4. Businesses will deploy big new solutions rapidly
The fast pace of innovation in the tech market will force businesses to quickly create game-changing solutions rather than incremental improvements, said Alex Goryachev, senior director of innovation programs and strategies at Cisco.
"New business models can pop up like Pokemon GO from anywhere without warning, trailblaze new markets and dismantle household brands in the process," Goryachev said. "The digital economy is forcing big companies to rapidly reinvent themselves, and tap into new reservoirs of their own talent to unleash that next billion-dollar idea. Slow, incremental improvements to core solutions or services are a sure-fire path to the dinosaur wasteland."
Rick Amari, chairman and founder of Columbus Consulting International, calls this the Amazon effect. "In 2017, retailers will need to make themselves nimble, and move fast to decide which technologies they need and what people will help their organization evolve," Amari said. "As a result of the Amazon effect consumers won't wait, so retailers need to figure out how to keep up and do it now."
5. CEOs will become generalists
As we move deeper and deeper into the Digital Age and technology becomes more prevalent in all industries, CEOs will become generalists who are focused on building the right teams to succeed, rather than being an expert in every topic, said Art Landro, CEO of Sencha.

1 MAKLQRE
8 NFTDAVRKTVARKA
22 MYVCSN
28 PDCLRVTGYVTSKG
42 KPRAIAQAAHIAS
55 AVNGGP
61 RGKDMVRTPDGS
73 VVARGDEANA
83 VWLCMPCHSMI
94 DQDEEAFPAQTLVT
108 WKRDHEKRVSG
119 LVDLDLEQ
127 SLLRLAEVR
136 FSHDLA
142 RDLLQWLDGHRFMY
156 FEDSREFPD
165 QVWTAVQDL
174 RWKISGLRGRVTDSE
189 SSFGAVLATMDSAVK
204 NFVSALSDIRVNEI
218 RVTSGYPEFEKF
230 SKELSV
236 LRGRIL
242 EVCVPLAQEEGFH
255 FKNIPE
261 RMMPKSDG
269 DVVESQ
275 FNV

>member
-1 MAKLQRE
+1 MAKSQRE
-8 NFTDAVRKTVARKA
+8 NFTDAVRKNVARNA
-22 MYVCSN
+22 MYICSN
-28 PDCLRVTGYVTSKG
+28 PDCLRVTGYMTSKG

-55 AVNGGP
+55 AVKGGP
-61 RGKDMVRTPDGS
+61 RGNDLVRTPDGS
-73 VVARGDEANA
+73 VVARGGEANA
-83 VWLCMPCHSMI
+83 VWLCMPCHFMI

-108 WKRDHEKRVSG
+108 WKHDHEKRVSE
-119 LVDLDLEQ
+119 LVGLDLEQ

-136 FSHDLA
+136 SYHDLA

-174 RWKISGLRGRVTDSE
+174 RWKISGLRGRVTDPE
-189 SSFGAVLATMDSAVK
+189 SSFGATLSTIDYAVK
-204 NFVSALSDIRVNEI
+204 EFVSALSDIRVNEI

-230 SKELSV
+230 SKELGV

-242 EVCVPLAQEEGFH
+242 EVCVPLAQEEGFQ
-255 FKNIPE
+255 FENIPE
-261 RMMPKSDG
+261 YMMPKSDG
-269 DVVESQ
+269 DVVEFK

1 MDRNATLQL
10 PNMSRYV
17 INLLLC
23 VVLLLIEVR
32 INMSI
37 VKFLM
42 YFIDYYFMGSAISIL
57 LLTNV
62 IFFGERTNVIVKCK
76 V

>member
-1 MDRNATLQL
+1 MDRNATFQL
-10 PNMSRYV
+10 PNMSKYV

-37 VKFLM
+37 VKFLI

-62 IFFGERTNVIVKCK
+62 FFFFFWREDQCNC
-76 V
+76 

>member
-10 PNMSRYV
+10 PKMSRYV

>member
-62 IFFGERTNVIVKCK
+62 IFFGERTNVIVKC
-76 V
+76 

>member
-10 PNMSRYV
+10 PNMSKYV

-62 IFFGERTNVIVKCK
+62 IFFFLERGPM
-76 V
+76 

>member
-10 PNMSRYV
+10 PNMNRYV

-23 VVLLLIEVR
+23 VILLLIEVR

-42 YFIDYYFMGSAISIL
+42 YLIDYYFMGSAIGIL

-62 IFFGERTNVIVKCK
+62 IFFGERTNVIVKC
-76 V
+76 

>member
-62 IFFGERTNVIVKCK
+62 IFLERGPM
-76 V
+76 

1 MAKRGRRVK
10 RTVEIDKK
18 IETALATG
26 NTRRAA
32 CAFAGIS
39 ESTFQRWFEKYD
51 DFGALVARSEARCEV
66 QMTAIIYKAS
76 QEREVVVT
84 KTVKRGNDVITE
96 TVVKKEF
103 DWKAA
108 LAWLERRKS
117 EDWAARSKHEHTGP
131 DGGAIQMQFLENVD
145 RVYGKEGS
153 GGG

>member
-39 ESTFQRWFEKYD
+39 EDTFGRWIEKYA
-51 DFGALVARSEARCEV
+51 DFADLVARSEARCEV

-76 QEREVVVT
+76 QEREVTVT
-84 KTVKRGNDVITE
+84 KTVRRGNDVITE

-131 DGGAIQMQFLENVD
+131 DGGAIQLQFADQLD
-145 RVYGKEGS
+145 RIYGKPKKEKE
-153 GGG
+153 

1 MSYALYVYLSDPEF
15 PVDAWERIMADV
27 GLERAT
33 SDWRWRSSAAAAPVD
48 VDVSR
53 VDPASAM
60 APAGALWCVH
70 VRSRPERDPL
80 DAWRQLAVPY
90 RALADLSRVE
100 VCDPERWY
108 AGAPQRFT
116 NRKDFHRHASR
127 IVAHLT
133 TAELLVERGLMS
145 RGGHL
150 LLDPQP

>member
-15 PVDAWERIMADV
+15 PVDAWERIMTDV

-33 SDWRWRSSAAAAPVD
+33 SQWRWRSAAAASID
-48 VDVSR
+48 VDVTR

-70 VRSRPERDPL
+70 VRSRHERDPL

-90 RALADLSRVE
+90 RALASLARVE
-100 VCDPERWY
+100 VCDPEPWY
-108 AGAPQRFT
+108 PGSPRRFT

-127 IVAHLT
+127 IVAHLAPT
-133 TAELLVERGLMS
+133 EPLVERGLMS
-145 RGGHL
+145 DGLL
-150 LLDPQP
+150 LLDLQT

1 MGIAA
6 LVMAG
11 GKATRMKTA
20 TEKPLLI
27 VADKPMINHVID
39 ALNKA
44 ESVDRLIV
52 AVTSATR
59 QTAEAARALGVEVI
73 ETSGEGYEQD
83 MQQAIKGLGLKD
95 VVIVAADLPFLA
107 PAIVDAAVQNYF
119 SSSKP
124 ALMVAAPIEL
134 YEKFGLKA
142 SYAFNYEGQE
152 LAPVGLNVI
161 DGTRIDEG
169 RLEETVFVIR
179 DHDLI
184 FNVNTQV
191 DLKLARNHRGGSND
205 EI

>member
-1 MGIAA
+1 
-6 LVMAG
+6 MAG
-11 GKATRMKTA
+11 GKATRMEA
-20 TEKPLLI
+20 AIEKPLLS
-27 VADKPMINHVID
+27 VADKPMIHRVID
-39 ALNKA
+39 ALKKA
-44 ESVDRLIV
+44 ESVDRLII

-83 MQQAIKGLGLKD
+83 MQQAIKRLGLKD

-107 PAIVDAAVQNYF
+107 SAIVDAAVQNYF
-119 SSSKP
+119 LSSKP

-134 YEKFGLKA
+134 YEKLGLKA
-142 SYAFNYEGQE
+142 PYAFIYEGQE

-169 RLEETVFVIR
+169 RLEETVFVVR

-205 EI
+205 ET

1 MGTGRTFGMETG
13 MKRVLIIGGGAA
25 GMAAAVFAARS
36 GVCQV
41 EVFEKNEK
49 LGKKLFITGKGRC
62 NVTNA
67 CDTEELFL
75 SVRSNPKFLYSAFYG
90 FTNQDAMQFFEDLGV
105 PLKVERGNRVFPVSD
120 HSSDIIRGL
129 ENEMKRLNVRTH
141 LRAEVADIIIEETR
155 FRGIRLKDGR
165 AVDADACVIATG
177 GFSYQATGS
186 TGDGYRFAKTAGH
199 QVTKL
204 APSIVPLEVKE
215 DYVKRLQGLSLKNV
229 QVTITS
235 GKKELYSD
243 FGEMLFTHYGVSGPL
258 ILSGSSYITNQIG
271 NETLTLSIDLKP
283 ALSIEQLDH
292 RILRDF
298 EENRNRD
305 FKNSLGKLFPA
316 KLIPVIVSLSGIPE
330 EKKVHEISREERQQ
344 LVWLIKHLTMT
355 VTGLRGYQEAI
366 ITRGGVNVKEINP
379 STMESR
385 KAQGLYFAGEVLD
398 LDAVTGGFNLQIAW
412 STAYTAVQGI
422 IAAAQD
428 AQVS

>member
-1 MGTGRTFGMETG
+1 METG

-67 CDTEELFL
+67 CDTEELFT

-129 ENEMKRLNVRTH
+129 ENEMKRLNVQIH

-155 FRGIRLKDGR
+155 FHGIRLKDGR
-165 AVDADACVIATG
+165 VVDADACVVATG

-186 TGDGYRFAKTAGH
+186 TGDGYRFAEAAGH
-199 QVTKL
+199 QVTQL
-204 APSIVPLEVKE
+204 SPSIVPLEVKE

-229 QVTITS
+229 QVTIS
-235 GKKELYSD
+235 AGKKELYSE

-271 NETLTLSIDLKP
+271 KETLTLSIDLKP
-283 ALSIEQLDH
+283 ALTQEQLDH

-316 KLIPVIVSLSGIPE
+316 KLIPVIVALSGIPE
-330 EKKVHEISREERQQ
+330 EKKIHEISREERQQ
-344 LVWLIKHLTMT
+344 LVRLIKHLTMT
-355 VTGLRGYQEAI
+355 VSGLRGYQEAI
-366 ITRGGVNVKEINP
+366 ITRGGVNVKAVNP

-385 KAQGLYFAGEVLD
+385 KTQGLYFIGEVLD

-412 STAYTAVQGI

"Every company in every industry, from agriculture, mining and manufacturing to logistics, financial services and healthcare, will become a technology company," Landro said. "Additionally, every technology company will need a CTO who has a deep understanding of the company's technological infrastructure, software development and support needs."
6. More women will enter the C-Suite
Redfin CTO Bridget Frey said she expects to see an increasing number of women in leadership roles in the tech industry. As more tech companies increase the transparency around the diversity of their employee base, Frey said she believes this newfound awareness will bring about change. And the war to attract women to join tech company boards will only intensify, Frey said.
7. Enterprises will adopt AR and VR
While 2016 saw the release of the consumer versions of major VR platforms—including the Oculus Rift, HTC Vive, and Playstation VR—there were no major AR platforms, said Joe Floyd, partner at Emergence Capital. Enterprise adoption is still in the early adopter phase where people are experimenting, Floyd added. "We predict 2017 will see continued enterprise experimentation in industry verticals with high value workers," he said. "We also predict that more adoption will take place in use cases where value exists on phone-based VR/AR so they can take advantage of mass distribution prior to dedicated headsets becoming mainstream."
VR will enter the mainstream in 2017, said Jake Bennett, CTO of digital agency POP. "This is an extremely important milestone for brands because when critical mass is reached for VR-enabled consumers, it opens up completely new, immersive marketing opportunities," Bennett said. "Companies will now be able to use VR to create deep emotional connections with their customers, allowing them to strengthen their brand in ways not possible before."